Griffen and Danielle Hunter have recorded 80 sacks during their time as teammates, the most of any NFL duo since Hunter’s rookie season of 2015.
The Vikings also have the most sacks of any team in regular-season home games since 2016 with 80, an average of 3.2 per game.
— Cousins has one career start against the Raiders, which occurred in 2017 when he was with Washington. He completed 25 of 30 passes for 365 yards with three touchdowns and no interceptions for a passer rating of 150.7.
— The Vikings will honor the 1969 Vikings — the franchise’s first Super Bowl team —at halftime of Sunday’s game to commemorate the 50th anniversary of that season. That team featured the Purple People Eaters and a punishing defense that led the NFL by allowing just 9.5 points per game.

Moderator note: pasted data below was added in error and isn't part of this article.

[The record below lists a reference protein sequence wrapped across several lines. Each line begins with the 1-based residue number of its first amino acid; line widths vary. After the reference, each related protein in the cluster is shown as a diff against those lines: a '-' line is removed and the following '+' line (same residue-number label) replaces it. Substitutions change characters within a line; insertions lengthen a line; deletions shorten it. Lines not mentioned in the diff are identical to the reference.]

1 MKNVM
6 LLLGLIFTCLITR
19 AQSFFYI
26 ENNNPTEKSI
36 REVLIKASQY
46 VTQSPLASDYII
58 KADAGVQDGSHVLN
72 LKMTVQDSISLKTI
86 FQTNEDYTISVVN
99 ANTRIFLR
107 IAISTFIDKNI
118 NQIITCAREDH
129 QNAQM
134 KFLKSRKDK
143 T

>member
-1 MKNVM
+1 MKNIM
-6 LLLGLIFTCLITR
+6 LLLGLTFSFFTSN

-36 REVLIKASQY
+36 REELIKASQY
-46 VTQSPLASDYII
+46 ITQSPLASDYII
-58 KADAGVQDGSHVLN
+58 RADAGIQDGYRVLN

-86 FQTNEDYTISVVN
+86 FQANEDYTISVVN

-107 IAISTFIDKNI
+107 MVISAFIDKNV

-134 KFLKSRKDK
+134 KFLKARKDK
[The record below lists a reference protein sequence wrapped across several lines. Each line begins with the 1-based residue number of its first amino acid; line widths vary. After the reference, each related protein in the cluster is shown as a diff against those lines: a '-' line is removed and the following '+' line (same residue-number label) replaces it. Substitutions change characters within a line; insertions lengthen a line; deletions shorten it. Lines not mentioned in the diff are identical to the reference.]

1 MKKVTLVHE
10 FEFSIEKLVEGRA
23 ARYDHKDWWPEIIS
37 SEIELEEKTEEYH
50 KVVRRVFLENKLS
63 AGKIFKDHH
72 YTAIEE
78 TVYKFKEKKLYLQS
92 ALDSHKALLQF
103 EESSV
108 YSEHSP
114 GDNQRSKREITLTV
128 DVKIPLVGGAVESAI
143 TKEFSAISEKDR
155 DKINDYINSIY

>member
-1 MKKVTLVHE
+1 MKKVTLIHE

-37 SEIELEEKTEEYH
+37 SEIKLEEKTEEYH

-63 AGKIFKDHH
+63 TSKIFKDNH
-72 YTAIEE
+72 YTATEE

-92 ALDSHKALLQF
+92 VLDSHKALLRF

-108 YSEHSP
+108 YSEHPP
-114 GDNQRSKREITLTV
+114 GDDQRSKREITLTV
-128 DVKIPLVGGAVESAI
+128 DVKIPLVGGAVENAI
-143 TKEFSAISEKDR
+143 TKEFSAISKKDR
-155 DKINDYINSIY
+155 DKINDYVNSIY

— Dalvin Cook leads the NFL with 265 rushing yards after two games. The Vikings running back has also already set his career high for a season with three rushing touchdowns in 2019. He had two apiece in 2017 and 2018.
— The Vikings are 18-7 at home since opening U.S. Bank Stadium in 2016. That includes a 4-2 record against AFC opponents.
“Believe me – I’m not going to be playing quarterback here if I play the way I played last Sunday for much longer. I understand that, and I look forward to getting out there and playing at a much higher level.”
— Cousins on bouncing back from a Week 2 loss against the Packers
Back on the road
The Vikings hit the road in Week 4 for an NFC North clash against the Bears in Chicago. Kickoff is at 3:25 p.m. (CT). Three of Minnesota’s first four road games are against division foes.